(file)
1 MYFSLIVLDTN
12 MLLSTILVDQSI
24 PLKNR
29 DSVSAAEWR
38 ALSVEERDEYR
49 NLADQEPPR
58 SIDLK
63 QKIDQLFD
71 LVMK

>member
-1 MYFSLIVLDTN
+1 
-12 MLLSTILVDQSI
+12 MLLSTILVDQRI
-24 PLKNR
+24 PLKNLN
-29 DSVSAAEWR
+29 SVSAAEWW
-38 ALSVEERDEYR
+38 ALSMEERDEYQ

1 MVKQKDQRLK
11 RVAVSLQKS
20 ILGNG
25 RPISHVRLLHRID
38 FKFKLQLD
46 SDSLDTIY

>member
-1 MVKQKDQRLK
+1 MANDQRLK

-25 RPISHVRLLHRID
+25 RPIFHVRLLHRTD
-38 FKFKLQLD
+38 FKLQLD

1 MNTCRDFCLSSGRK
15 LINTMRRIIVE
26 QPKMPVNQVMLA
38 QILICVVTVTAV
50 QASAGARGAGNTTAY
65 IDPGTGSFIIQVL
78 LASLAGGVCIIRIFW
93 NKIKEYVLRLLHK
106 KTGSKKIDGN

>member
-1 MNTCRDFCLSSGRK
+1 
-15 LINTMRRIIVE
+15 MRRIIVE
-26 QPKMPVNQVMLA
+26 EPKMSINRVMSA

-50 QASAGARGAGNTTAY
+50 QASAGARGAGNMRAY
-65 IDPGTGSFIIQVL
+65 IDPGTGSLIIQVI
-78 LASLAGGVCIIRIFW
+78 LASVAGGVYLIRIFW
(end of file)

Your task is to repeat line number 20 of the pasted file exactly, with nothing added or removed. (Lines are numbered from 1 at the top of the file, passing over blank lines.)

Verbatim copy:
+38 ALSMEERDEYQ